Heartbleed And The Proliferation Of Vulnerable Third Party Code

By   ISBuzz Team
Writer , Information Security Buzz | May 05, 2014 03:00 am PST

As the sheer volume of the press coverage and its implied urgency suggests, Heartbleed is a significant vulnerability with serious implications for businesses. Not only does it expose private encryption keys, allowing encrypted SSL sessions to be revealed, but it also appears to leave user sessions subject to hijacking. Encrypted search queries and passwords used to access major online services are exposed and, due to the fact that this vulnerable version of OpenSSL has been around for more than two years, many services and their related data have been vulnerable to snooping.

Why has the discovery of the Heartbleed vulnerability had such a large impact on enterprise security? The OpenSSL vulnerability underscores two truths the security industry has been discussing for some time: that the use of third-party software components – such as open source libraries and frameworks — in internally developed software creates a potential security hole in organisations, and that companies typically don’t have visibility into the full breadth of their web application perimeter, making it impossible for them to make it truly secure.

It is common practice for developers to integrate third-party components into their applications – in fact it is not uncommon for 70 to 90 percent of an application to be composed of third-party commercial or open source components. This practice accelerates software development and allows enterprises to deliver innovations to market faster. However, the downside of component usage is that they often contain critical vulnerabilities — in fact, 90% of third-party code uploaded to Veracode’s cloud-based platform does not comply with enterprise security standards such as the OWASP Top 10.

As companies scrambled to address the Heartbleed vulnerability in their systems, it also became apparent that patching efforts would be inhibited by a lack of visibility into their entire web application perimeters. When patching, businesses focus first on their main publicly-facing applications, with patching initiatives often not extending beyond these initial applications, as the business may not be aware of all the applications in its infrastructure.

This leaves thousands of applications vulnerable and creates a long-term security threat. By way of example, Veracode leveraged its cloud-based infrastructure to analyse more than 26,000 websites in less than two minutes for one client, and found multiple sites still containing the Heartbleed vulnerability.

So, what can organisations do to address the Heartbleed vulnerability effectively, and to ensure future vulnerabilities have a lesser impact on their businesses? First, it is crucial that companies gain complete visibility into their entire web application perimeter and understand where OpenSSL libraries were used. This can be accomplished using next-generation discovery technologies that look for public-facing websites that are outside the usual corporate IP range, such as external cloud-hosted sites, sites obtained via mergers and acquisitions, and temporary sites created for specific marketing campaigns. These discovery technologies go beyond traditional network IP scanners by using a combination of advanced search techniques – such as DNS keyword searches, production-safe crawling, analyzing page redirects and machine learning – to quickly identify unknown sites that traditional network IP scanners miss.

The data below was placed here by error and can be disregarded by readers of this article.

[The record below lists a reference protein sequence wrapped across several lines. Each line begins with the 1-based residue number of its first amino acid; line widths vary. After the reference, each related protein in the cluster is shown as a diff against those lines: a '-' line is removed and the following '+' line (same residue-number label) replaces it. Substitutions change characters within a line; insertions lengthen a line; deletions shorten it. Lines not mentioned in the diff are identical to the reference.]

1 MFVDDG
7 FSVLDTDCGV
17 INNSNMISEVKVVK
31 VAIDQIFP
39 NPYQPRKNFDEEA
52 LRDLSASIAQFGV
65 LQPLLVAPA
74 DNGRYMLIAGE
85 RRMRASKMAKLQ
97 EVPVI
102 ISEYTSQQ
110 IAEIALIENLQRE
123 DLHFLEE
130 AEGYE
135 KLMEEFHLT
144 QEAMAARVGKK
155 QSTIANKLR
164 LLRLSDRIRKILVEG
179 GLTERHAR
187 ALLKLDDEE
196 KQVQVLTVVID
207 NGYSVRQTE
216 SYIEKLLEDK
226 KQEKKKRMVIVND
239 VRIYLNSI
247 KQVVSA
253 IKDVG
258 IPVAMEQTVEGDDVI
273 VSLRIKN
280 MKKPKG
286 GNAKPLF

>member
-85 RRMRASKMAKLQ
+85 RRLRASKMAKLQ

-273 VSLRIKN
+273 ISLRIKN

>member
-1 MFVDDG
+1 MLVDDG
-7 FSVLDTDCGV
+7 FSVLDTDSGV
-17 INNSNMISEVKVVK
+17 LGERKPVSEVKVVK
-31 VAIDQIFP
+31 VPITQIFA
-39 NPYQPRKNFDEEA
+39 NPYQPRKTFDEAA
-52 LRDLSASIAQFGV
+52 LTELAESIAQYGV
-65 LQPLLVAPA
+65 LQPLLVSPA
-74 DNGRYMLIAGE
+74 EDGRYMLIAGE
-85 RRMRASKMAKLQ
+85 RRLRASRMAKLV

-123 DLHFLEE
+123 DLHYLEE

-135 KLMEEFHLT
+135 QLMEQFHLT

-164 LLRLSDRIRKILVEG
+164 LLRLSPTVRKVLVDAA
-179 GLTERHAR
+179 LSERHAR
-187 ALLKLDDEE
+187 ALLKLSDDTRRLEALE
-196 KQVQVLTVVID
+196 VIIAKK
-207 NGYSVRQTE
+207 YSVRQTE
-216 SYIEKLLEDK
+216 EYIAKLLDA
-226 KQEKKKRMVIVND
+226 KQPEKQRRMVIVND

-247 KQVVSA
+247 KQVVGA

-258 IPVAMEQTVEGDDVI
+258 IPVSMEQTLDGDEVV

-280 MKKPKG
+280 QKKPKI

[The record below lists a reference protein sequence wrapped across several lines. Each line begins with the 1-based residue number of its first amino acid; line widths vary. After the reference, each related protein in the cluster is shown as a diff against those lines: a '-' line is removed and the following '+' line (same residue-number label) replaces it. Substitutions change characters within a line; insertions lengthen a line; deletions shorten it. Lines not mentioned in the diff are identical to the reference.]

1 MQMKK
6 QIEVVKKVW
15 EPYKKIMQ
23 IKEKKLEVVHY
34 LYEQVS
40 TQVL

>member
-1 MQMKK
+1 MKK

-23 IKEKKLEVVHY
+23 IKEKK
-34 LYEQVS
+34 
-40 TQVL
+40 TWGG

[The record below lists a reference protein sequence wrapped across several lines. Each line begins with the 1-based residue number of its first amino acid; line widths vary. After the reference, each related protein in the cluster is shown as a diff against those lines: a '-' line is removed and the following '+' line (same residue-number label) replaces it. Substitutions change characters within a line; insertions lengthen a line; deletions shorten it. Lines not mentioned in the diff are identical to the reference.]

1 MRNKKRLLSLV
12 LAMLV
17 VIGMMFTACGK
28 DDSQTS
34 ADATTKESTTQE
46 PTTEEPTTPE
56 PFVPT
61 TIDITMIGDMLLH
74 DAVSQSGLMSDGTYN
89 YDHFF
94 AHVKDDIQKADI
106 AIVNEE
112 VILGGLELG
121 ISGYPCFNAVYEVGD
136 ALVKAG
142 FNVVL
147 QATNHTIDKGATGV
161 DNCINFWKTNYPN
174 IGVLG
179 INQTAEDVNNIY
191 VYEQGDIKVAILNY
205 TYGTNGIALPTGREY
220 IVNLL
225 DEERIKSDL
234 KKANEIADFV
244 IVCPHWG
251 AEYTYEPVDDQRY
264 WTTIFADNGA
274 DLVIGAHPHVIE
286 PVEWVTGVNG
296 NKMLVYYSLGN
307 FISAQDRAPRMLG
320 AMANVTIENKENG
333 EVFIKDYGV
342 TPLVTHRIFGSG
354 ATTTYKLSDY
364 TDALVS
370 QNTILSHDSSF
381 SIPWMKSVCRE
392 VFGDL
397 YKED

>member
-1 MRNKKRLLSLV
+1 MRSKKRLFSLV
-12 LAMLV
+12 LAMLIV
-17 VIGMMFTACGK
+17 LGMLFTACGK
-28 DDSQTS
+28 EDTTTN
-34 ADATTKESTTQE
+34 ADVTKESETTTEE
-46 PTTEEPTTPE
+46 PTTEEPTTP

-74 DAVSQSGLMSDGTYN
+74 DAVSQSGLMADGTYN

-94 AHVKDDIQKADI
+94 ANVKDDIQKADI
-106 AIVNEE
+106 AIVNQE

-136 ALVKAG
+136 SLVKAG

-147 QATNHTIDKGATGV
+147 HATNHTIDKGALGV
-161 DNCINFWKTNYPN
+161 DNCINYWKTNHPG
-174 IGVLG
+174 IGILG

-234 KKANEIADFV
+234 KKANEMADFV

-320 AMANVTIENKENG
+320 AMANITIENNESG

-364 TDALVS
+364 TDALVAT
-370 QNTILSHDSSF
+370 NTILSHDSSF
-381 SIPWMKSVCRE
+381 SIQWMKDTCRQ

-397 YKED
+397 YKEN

The next step businesses can take is to inspect their existing application portfolios for all applications incorporating the vulnerable component. This is important because not all vulnerable applications are public-facing websites – many organisations have incorporated the OpenSSL library in mission-critical applications, to provide secure machine-to-machine communications. Software component analysis (SCA) is a new technology that inspects code statically, during the software development lifecycle (SDLC), for software components such as OpenSSL or frameworks such as Apache Struts. This ensures that developers are using the most up-to-date versions of components and that they are not using versions with known vulnerabilities.

Finally, now more than ever, a heightened awareness of application-layer vulnerabilities is crucial. The Open Web Application Security Project (OWASP) Top 10, for example, now includes “known vulnerable components” in its list of security issues that most hamper web applications. Elsewhere, the FS-ISAC recently added binary static analysis as a key control for reducing third-party software risk. Applying these standards to the software development process will go a long way toward avoiding similar issues in the future.

Clearing up the mess made by Heartbleed will take time, and it’s highly likely that we’ll see more high-profile victims over the coming weeks and months. However, every cloud has a silver lining and in Heartbleed’s case this may be that senior management will now be more educated about third-party software risk – and will allocate more attention and resources to assessing vulnerabilities in all of the third-party apps and components within their application infrastructures.

By John Smith, Security Architect, Veracode

veracodeAt Veracode, we help you go further faster — with a fundamentally different, cloud-based service that won’t slow innovation. With our centralized, best practices approach, you can finally scale your governance program across disparate business units and development teams — and systematically reduce application-layer risk across your entire global infastructure.